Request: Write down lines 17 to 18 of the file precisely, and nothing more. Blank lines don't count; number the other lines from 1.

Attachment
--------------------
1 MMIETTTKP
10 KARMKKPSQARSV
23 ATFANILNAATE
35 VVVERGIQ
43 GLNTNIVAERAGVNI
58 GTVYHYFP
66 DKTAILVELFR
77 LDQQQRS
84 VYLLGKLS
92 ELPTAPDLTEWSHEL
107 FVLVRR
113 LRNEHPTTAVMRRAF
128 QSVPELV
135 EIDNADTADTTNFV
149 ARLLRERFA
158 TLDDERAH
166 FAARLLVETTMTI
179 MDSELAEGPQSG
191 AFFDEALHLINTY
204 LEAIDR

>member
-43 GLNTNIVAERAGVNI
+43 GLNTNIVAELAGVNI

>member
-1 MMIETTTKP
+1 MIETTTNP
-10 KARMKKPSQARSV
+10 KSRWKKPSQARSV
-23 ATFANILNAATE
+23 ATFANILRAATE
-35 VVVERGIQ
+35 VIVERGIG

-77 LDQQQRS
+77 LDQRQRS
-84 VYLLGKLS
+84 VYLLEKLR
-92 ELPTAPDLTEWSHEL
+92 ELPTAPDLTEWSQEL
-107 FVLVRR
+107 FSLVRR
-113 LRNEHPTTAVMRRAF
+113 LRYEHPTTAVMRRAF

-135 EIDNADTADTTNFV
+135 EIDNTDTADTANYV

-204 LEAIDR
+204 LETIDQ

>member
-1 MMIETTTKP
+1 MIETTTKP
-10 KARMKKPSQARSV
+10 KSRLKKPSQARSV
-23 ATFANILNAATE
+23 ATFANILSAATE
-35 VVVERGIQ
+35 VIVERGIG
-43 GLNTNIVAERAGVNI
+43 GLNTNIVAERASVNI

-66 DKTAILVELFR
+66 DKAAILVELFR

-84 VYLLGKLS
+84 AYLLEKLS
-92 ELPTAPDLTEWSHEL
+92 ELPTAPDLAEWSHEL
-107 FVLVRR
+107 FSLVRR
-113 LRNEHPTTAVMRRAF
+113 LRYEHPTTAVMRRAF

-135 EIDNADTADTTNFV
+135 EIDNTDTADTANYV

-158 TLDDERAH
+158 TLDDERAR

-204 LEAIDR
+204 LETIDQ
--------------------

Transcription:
166 FAARLLVETTMTI
179 MDSELAEGPQSG